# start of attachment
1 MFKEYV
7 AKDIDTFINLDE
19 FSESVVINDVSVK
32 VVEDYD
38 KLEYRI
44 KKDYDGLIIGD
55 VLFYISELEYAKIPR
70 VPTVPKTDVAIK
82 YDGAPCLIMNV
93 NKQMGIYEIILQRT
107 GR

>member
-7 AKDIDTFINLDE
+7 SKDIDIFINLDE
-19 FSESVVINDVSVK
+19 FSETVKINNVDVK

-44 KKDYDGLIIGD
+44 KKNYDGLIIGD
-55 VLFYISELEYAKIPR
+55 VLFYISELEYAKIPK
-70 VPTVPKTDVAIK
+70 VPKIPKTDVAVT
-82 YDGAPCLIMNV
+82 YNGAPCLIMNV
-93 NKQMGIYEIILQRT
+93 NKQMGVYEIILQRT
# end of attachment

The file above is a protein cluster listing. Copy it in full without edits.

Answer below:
1 MFKEYV
7 AKDIDTFINLDE
19 FSESVVINDVSVK
32 VVEDYD
38 KLEYRI
44 KKDYDGLIIGD
55 VLFYISELEYAKIPR
70 VPTVPKTDVAIK
82 YDGAPCLIMNV
93 NKQMGIYEIILQRT
107 GR

>member
-7 AKDIDTFINLDE
+7 SKDIDIFINLDE
-19 FSESVVINDVSVK
+19 FSETVKINNVDVK

-44 KKDYDGLIIGD
+44 KKNYDGLIIGD
-55 VLFYISELEYAKIPR
+55 VLFYISELEYAKIPK
-70 VPTVPKTDVAIK
+70 VPKIPKTDVAVT
-82 YDGAPCLIMNV
+82 YNGAPCLIMNV
-93 NKQMGIYEIILQRT
+93 NKQMGVYEIILQRT